ATHENS, Greece (AP) — Greece's president convened the crisis-struck country's wrangling politicians Sunday in a final bid to broker an agreement for a coalition government and avoid new elections that will prolong the political uncertainty and threaten the country's euro membership.
Karolos Papoulias met initially with the heads of conservative New Democracy, radical left Syriza and socialist PASOK parties, who finished in the top three positions in elections last week that left no party with enough votes to form a government. He was then continuing with individual discussions with the heads of smaller parties that won enough votes to gain parliamentary seats, including the head of the extremist right-wing party Golden Dawn.
Week-long negotiations have so far failed to produce a result. If no government is formed, Greece must call new elections.
Voters furious at the handling of Greece's financial crisis and two years of harsh austerity measures taken in return for billions of euros in international bailout loans punished the formerly dominant parties in elections last Sunday. New Democracy and PASOK saw their support crumble to the lowest point in decades, while Syriza, led by 38-year-old Alexis Tsipras, made big gains to come in second place after campaigning on an anti-bailout platform.
The turmoil has alarmed Greece's international creditors, who have stressed that the country must stick to the terms of its rescue deals if it hopes to continue receiving the funds that have been keeping it afloat since May 2010.
Whether Greece should adhere to the strict austerity measures required for the bailout loans or pull out of the deal has been at the heart of the wrangling over the creation of the coalition government.
Tsipras insists any new government must cancel the austerity measures. He argues the terms are so onerous that they are giving the country's battered economy no chance of recovery.
But both PASOK head and former finance minister Evangelos Venizelos and New Democracy head Antonis Samaras have slammed Tsipras' position as irresponsible. They say his policies would lead to disaster and force Greece out of the European Union's joint currency — something that none of the political leaders say they want.
Samaras and Venizelos could join forces with the small Democratic Left party of Fotis Kouvelis and form a governing coalition, but all three have insisted they cannot do so without the support of Syriza due to its strong showing in the elections. New Democracy won 18.9 percent last Sunday while PASOK garnered just 13.2 percent, compared to nearly 44 percent in the last elections in 2009. Kouvelis' 6.1 percent put him in a kingmaker position, with 19 seats in the 300-member Parliament.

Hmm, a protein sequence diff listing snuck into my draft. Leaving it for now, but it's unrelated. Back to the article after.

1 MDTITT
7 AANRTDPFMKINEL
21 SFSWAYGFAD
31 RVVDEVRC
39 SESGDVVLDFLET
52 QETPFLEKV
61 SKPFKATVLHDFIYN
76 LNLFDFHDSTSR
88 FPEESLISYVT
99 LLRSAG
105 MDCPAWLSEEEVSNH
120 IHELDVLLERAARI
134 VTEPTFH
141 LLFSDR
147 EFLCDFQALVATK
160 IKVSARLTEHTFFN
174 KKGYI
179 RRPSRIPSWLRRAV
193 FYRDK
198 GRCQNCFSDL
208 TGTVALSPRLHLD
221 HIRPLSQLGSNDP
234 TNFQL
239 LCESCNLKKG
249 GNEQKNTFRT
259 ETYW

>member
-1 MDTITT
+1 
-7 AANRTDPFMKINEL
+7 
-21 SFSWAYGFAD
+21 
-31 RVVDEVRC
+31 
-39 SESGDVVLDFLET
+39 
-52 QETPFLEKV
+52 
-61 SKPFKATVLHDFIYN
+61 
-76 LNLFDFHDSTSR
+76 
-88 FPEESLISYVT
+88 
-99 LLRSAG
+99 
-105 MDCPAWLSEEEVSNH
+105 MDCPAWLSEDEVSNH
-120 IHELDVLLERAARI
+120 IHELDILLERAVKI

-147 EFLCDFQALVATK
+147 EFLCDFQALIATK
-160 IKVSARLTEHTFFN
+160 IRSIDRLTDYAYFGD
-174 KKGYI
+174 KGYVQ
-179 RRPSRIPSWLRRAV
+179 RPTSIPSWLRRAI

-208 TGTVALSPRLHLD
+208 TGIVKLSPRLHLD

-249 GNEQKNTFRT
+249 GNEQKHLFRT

"The Greek people didn't just send us a message, they gave us a mandate," Samaras said as he arrived for the meeting with the president. "A mandate of cooperation for all of us to change policy, but also to remain in the euro."
But chances for a solution appeared slim, with Tsipras so far sticking to his position that he cannot back or join any government that does not seek to overturn the bailout terms.
The young left-wing leader has also been buoyed by opinion polls which show his party would likely come in first in new elections, although it would not win enough seats to form a government on its own.
A poll published by To Vima newspaper Sunday showed Syriza would win 20.5 percent of the vote — less than the 28 percent an earlier opinion poll published Thursday gave him, but still well ahead of New Democracy. To Vima's poll, carried out by Kappa Research, showed New Democracy in second place with 18.1 percent and PASOK losing yet more votes to reach 12.2 percent.
The poll was carried out on May 9 and 10, and had a margin of error of 3.09 percentage points.
Papoulias' mediation to broker a deal could in theory continue until May 17, the scheduled opening date for the new parliament, although they are expected to end sooner. If no agreement is reached, Greece will have to hold new elections next month, most likely on June 10th or 17th.